Geneticists reveal origins of Etruscans.
The Etruscans loom large in history, having settled in northern Italy around 1000 BC. They put down solid roots in their new homeland and were soon in touch with Greek colonies in southern Italy and perhaps with the Phoenicians. Iron tools and extensive trading contracts turned the Etruscan civilization into a powerful group of trading partners who shared both highly lucrative trade and cultural traditions over a wide area. The Etruscans lived in city-states, each with substantial public buildings and fortifications. But their decentralized political organization made them vulnerable to foreign raiders, most of them warrior bands from Central Europe. The Romans evicted the ruling Etruscan dynasty from the seven hills of Rome in 509 BC and Etruscan influence and power declined after 460 BC. They were fully assimilated by the Romans by the mid-third century BC after providing many institutions that became part of Roman society.
But where did they originally come from? Etruscan origins have been puzzled over for generations, with recent research tending to favour an origin in Italy itself.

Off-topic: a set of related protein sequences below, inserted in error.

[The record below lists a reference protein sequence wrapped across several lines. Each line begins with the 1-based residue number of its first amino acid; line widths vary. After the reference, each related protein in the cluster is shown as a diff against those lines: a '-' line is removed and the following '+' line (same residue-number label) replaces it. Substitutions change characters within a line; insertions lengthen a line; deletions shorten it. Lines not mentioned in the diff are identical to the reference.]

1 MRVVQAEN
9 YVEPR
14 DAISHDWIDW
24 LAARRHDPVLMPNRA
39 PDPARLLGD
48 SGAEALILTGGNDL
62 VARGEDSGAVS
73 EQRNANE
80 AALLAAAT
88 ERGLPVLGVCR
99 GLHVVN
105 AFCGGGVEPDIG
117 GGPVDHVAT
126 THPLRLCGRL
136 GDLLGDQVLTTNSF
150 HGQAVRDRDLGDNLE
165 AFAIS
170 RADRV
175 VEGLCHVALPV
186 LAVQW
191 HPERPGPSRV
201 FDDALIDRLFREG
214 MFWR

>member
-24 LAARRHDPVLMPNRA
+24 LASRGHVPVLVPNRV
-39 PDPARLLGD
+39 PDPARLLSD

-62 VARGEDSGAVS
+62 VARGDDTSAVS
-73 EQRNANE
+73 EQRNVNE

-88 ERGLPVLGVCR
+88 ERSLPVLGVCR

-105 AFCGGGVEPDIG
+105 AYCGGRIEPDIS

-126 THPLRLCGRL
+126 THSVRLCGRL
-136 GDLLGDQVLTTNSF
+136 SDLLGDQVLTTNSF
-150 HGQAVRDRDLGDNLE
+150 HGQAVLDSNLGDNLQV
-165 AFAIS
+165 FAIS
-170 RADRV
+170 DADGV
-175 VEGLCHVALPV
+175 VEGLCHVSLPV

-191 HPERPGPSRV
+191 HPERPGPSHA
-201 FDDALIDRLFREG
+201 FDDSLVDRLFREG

Enter the geneticists, who compared DNA from 82 Etruscan individuals, who lived between 2,800 and 1,000 years ago, from 12 archaeological sites in Central and southern Italy. The DNA revealed that the ancestry of both the Etruscans and their Latin neighbours was shared, despite striking cultural and linguistic differences. The ancestry of both groups lies among people who first arrived in their homeland from the Pontic and Caspian steppe during the Bronze Age. Thereafter their gene pool remained relatively stable until Etruscan civilization was absorbed into the Roman Empire. Then there was a major genetic shift, reflecting the constant influx of outsiders from throughout the Empire.
Image: Sarcophagus of the Spouses, showing an Etruscan couple. On show at The Louvre.